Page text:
Archive for the ‘Terrorism’ Category

Reading about terror in Oslo, and remembering a stroller

I remember seeing many things during the fast-paced day I once spent in Oslo: a 12-centuries-old Viking ship; the freaky sculptures at Vigeland Park; the hall where the Nobel Peace Prize is awarded each year; a can of Coca-Cola priced at the equivalent of $4 at an honest-to-goodness Seven-Eleven.

But the image that keeps returning to my mind today — after hearing that reports that several people were gunned down at an island youth camp, following a bombing near the Norwegian parliament building — is of a stroller.

It was sitting alone outside the entrance to a store in downtown Oslo. And, yes, there was a baby in it. As hard as it is for most Americans to believe, the trust among Norwegians, my wife and I learned, was such that a mother could leave an infant in a stroller outside the store while she shopped.

How shattered that trust must be today.

– By Kyle Wingfield

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Poll Position: What worries you most about cyber attacks?

The biggest news about hacking lately has involved the News of the World tabloid in Britain and, we learned Thursday, an FBI probe of potential hacking in the U.S. by papers owned by Rupert Murdoch’s News Corp.

But long before those reports, it was shaping up as a banner year for hackers of a different kind.

So far, this year has brought us compromised computers at Lockheed Martin, Citigroup, Google, the U.S. Senate, the International Monetary Fund, Sony, Epsilon Data Management and, maybe most embarrassing, RSA — maker of the SecureID tokens designed to, you know, keep data and systems safe.

Three years ago, U.S. Central Command was successfully attacked by a worm that continues to cause problems. Of course, as Stuxnet proved, Americans aren’t the only ones being so targeted. The Pentagon has decided that cyber attacks by other countries can constitute acts of war that may be deserving of retaliation by conventional military force.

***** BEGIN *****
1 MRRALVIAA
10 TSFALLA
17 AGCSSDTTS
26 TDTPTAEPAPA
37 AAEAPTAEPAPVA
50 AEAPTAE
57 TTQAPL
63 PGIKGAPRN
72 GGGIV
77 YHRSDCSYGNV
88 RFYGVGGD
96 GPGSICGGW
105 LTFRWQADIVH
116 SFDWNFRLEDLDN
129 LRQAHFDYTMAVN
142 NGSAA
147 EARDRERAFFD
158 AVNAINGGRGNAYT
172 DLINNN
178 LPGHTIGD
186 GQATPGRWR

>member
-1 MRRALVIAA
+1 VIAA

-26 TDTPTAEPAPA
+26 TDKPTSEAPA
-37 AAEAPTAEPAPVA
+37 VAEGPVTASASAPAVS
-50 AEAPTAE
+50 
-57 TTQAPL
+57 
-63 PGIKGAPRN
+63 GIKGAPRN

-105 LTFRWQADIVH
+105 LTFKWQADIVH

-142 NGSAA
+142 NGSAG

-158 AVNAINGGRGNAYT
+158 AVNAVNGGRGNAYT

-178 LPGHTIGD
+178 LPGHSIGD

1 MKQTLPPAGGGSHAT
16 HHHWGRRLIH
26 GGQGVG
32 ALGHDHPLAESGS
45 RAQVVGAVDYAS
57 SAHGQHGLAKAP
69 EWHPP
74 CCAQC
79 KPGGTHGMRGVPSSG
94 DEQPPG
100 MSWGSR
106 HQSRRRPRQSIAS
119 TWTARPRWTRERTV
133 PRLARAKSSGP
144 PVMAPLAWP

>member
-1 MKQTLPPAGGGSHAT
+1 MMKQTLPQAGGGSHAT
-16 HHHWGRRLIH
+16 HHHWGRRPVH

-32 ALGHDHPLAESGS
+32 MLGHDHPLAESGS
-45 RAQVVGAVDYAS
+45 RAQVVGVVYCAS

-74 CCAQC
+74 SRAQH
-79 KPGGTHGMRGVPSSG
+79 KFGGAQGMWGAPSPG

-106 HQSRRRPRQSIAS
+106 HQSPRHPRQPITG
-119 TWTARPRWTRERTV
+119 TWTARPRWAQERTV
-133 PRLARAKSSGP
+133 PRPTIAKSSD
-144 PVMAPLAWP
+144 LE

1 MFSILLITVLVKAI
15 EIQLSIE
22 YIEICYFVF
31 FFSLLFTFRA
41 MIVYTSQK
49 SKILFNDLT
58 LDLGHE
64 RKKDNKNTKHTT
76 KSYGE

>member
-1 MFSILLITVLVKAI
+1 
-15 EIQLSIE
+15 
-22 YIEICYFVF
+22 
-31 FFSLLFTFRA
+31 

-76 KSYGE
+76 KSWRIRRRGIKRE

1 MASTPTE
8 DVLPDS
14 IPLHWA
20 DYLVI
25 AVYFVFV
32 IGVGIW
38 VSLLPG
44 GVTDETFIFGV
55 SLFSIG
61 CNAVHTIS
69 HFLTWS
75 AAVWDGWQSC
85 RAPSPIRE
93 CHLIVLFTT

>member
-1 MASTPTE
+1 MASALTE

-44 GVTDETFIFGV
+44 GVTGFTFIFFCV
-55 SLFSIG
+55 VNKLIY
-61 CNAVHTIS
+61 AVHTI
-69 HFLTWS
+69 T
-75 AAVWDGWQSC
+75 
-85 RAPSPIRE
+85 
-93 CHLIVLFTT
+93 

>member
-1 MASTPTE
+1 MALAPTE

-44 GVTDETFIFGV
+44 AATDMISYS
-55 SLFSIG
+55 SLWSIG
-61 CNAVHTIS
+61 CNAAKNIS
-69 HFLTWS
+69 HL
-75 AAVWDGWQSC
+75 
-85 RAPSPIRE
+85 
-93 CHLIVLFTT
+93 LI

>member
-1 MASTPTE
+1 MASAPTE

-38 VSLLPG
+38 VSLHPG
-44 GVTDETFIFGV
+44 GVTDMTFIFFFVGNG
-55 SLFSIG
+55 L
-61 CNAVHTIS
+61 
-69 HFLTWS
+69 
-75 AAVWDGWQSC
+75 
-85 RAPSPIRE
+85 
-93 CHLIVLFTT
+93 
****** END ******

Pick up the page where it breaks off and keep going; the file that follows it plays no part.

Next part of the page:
What kind of hacking worries you most?

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Bin Laden’s writings suggest we defeated him a long time ago

There’s some interesting information about Osama bin Laden and al-Qaida in an Associated Press story based on writings by bin Laden taken from the compound where Navy SEALs killed the terrorist leader last month. Add it up, and it seems we had marginalized bin Laden and, in his view, won the battle of ideas long before we finally killed him:

As Osama bin Laden watched his terrorist organization get picked apart, he lamented in his final writings that al-Qaida was suffering from a marketing problem. His group was killing too many Muslims and that was bad for business. The West was winning the public relations fight. All his old comrades were dead and he barely knew their replacements.

Faced with these challenges, bin Laden, who hated the United States and decried capitalism, considered a most American of business strategies. Like Blackwater, ValuJet and Philip Morris, perhaps what al-Qaida really needed was a fresh start under a new name.

“Al-Qaida,” in bin Laden’s mind, was …

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Still need a wait-and-see approach to Afghan withdrawals

Tonight, President Obama is expected to announce a reduction of our troops in Afghanistan of 10,000 by the end of this year and 23,000 more by next summer — thereby unwinding the “surge” he announced 18 months ago. The question already being debated: Is this the right time to begin the withdrawal?